Rocialle, UK. February 2023.
Moor Instruments, UK. December 2023.
Haag Streit, UK. February 2021.
Vertex-Dental, Netherlands. December 2020.
GBUK, UK. January 2021.
Stoddard, UK. February 2021.
Owen Mumford, UK. March 2021.
Henkel, USA. February 2021.
Network Medical, UK. May 2023.
Andersen Caledonia, UK. January 2023.
Altomed, UK. October 2023.
Hu-Friedy, USA. July 2020.
Kenda, Liechtenstein. November 2022.
LiDCO, UK. May 2022.`
Ultravision, UK. July 2020.
Apeiron, Spain. February 2020.
Medfor, UK. December 2023.
Medicontur, Hungary. May 2022.
Sterimedix, UK. February 2020.
Vanetti, Switzerland. July 2023.
Berendsen, UK. 11 July 2019.
Brymill Cyrogenics, USA. February 2020.
Mark’Ennovy, UK. July 2021.
Unimed, Switzerland. December 2023.
Shofu, Japan. March 2020.
Finesse, Ireland. July 2022.
LaproSurge, UK. November 2021.
MicroBase, Taiwan. October 2019.
Purple Surgical, UK. May 2020.
Digitimer, UK. October 2022.
Dentsply, Belgium. February, 2019.
S Murray, UK. July 2018.
Juvora, UK. October 2017.
Of 38 manufacturers holding EC Certificates issued by SGS UK, found in this search, 23 or just over 60% are in the UK, 4 in the USA, 2 in Switzerland, and one each in Egypt, Spain, the Netherlands, Taiwan, Ireland, Belgium, Liechtenstein, Hungary, Ireland and Japan. A total of 5 are in the EU27.
Did SGS advise their clients to migrate their certificates?
As described in an earlier post, BSI issued an urgent notice on 29 January 2019 urging its customers to migrate their certificates to their new Dutch Notified Body. A search yielded many certificates issued under the MDD by this new NB.
In contrast, SGS UK only pointed out to their customers that it would be possible ‘in most cases’ to transfer certificates to the EU27. More information was available on request:
I have not found any evidence of any such transfers having taken place. From the lack of movement, it seems likely that SGS UK’s direct communications with its customers had a similar tone to that adopted on the web-site. They could transfer if they chose to, where this was possible; but they were was no positive advice to do so.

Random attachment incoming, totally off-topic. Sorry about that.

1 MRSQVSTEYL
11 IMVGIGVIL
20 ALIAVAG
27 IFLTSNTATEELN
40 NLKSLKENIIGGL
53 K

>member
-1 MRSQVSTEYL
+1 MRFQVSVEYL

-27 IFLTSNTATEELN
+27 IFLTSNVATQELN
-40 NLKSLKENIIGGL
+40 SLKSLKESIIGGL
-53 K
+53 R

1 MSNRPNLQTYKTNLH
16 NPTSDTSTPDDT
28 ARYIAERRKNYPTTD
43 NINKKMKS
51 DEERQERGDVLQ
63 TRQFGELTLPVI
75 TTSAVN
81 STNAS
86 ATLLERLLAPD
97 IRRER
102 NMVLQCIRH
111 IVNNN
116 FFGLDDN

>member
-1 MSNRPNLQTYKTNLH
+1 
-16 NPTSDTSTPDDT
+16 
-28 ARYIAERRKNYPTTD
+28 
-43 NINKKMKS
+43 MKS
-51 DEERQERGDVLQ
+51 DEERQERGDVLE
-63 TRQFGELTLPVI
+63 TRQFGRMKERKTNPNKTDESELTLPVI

If this is correct, then why did SGS UK not issue a warning, and allow their customers to run the risk of being left without a certificate in the event of a No Deal Brexit on 31 March 2019? I can see four possible explanations, which are not exclusive:
i) They thought the probability of No Deal was very low.
ii) They preferred to carry out the transfer in one single operation, once they had achieved full scope in Belgium. Apart from administrative simplicity, they might have been concerned about the effect on those customers who were not able to transfer at that time, and who might have felt abandoned by SGS and inclined to look for an alternative EU27 Notified Body.
iii) To the extent that a transfer of certificates involves also a transfer of staff, they wanted to avoid a dislocation that might turn out to be unnecessary.
iv) They thought that in the event of No Deal, the Commission would not in fact carry out its policy of making existing certificates invalid. Conceivably, they could have been advised by the Commission privately to this effect.
In an earlier Brexit update, SGS UK had expressed confidence that the EU would not actually carry out their threat. They acknowledged the current ‘extreme’ position being taken by the Commission, but believed that they would be forced to a more ‘pragmatic’ position:
They also made reference to the existing procedures for ‘orphaned products’ (which I described here), and presumed they would be put into effect in the event of No Deal, if no other arrangements for temporary continuity had been put into place:
Hopefully, SGS UK will receive their medical device notified status in the Netherlands in time to transfer certificates there before a possible No Deal exit on 31 October 2019.
withdrawal of a notification does not affect certificates issued by the notified body up to that point, until such time as demonstration can be made that the certificates should be withdrawn.